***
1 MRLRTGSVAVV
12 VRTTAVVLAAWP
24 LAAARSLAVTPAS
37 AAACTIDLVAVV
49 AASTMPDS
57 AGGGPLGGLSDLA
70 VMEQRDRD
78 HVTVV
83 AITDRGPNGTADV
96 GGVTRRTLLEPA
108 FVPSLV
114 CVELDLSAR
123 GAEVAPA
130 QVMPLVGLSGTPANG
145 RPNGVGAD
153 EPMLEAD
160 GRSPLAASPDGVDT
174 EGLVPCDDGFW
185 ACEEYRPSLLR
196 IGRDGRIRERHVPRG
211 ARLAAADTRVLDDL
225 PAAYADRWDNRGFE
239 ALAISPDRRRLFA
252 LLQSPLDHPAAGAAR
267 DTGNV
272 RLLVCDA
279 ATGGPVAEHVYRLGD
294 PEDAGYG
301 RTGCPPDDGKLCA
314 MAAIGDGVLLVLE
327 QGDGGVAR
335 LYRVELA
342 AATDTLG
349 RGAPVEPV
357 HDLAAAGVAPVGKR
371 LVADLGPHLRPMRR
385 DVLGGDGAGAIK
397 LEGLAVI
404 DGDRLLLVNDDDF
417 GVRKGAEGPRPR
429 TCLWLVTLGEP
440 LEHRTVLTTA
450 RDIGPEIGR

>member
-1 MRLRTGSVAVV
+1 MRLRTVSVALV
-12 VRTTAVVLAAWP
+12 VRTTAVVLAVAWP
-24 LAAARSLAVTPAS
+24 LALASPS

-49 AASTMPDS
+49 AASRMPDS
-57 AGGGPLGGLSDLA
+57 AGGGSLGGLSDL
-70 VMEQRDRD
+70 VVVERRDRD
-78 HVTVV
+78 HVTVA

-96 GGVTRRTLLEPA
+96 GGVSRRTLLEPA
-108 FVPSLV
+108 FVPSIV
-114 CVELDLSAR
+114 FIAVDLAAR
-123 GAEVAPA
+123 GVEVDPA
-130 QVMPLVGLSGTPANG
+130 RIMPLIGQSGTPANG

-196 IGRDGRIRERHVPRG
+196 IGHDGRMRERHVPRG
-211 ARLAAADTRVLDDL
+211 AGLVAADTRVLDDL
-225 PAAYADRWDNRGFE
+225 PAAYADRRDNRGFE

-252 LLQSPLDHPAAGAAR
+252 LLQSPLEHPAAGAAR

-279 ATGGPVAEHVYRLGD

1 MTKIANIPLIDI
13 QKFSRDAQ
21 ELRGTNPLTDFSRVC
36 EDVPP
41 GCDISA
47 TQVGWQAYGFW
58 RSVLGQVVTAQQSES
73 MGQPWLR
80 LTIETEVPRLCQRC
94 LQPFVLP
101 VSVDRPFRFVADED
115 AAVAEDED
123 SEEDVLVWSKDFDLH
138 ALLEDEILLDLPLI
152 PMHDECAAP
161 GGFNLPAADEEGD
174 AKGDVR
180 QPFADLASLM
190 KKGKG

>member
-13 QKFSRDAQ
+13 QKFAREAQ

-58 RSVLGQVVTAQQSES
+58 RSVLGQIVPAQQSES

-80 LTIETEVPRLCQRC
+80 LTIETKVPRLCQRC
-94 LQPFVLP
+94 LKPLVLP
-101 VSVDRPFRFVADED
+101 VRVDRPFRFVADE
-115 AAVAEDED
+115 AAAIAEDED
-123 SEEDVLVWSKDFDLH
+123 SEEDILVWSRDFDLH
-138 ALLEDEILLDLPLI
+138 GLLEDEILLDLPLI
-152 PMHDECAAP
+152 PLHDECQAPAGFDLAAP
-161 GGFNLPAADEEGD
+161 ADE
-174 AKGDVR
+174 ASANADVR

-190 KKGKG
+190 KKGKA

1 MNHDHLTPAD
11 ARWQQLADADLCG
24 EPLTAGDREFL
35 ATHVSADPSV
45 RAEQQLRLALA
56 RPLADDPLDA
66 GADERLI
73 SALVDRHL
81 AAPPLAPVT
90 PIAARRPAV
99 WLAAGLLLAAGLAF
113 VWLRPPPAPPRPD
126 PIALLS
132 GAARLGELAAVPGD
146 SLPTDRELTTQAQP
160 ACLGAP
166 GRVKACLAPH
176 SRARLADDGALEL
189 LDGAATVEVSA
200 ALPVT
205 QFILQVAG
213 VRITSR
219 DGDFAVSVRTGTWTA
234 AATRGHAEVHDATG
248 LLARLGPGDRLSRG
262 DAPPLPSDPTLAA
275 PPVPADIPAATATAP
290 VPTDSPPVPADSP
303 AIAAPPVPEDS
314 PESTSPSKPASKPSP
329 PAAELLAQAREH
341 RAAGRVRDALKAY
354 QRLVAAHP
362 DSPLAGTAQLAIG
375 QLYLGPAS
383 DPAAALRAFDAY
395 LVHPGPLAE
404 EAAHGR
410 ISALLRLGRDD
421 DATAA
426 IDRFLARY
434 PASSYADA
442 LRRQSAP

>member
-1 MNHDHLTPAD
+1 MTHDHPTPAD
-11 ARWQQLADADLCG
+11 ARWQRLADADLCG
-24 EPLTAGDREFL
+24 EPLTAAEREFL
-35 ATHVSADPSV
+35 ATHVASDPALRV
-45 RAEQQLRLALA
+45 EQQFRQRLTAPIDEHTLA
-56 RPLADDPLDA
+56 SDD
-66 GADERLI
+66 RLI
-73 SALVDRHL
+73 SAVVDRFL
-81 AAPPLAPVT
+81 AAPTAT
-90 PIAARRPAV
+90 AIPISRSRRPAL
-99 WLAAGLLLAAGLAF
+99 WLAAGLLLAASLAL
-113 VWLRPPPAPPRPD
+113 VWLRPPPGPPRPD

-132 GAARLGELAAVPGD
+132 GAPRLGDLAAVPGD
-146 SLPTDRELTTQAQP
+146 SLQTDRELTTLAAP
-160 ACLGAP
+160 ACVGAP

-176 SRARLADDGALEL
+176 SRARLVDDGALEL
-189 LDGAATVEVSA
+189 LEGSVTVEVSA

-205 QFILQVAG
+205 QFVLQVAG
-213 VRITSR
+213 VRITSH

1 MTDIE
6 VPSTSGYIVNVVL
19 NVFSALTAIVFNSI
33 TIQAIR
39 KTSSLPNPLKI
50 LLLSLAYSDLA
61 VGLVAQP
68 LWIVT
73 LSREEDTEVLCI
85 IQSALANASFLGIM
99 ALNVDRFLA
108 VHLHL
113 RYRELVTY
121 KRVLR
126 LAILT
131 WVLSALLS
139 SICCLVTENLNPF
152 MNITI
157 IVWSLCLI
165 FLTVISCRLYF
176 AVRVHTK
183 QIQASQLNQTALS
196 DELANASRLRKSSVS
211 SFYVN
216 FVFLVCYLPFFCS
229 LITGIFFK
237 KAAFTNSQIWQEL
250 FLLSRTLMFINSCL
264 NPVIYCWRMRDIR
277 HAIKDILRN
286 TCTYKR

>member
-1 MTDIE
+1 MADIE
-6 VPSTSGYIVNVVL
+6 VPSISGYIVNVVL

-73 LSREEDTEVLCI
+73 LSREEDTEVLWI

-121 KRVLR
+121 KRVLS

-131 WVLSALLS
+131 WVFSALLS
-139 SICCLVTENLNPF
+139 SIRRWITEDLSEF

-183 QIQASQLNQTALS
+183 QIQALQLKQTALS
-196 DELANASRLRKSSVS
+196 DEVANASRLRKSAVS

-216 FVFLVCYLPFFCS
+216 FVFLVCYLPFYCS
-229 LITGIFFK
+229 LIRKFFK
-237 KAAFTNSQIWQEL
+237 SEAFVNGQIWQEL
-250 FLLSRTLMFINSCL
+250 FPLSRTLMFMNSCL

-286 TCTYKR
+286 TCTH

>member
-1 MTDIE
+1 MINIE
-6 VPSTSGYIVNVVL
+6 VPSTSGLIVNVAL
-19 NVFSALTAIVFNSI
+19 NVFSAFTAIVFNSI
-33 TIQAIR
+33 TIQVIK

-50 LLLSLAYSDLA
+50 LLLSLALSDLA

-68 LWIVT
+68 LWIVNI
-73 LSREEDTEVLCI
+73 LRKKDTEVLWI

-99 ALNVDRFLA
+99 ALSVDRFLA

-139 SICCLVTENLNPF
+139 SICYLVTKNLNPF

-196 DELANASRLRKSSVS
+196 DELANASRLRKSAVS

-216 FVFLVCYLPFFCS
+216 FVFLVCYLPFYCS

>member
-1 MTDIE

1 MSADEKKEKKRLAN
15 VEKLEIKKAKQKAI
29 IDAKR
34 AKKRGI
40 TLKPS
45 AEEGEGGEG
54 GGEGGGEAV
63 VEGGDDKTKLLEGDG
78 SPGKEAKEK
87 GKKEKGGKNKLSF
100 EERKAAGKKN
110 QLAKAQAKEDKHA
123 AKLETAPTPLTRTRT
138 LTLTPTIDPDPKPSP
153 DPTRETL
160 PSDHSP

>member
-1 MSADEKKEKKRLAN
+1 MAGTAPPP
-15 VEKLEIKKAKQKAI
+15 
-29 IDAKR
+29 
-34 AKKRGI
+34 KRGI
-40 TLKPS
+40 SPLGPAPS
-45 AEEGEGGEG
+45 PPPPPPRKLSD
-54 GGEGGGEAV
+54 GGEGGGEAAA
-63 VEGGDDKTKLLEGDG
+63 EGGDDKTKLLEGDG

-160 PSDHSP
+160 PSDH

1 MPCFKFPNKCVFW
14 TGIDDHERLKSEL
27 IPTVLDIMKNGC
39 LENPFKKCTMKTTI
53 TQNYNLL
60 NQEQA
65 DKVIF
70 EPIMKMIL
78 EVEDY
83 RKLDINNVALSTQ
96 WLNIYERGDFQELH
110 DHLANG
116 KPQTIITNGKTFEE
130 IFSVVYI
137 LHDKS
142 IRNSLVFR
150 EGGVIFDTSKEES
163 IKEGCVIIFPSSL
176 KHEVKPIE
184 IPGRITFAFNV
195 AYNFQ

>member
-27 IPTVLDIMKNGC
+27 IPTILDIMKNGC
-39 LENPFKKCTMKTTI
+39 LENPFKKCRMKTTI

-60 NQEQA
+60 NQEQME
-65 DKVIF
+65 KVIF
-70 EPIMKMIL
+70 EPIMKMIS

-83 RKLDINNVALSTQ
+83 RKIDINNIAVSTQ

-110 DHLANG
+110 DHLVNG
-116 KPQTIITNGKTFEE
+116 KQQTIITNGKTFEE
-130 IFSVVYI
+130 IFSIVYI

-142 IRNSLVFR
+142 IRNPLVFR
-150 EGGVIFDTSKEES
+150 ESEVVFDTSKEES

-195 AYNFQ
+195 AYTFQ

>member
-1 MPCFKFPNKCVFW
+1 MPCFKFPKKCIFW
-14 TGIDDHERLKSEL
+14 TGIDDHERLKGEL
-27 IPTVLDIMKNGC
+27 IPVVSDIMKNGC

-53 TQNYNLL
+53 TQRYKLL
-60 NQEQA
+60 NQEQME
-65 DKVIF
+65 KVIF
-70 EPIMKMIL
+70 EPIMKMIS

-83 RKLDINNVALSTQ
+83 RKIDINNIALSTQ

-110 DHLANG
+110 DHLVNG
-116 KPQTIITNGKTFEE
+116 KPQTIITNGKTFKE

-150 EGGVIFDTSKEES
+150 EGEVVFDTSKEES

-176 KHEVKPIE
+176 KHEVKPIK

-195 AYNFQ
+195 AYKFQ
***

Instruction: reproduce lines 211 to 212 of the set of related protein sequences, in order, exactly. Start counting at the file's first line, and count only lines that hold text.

68 LWIVT
73 LSREEDTEVLCI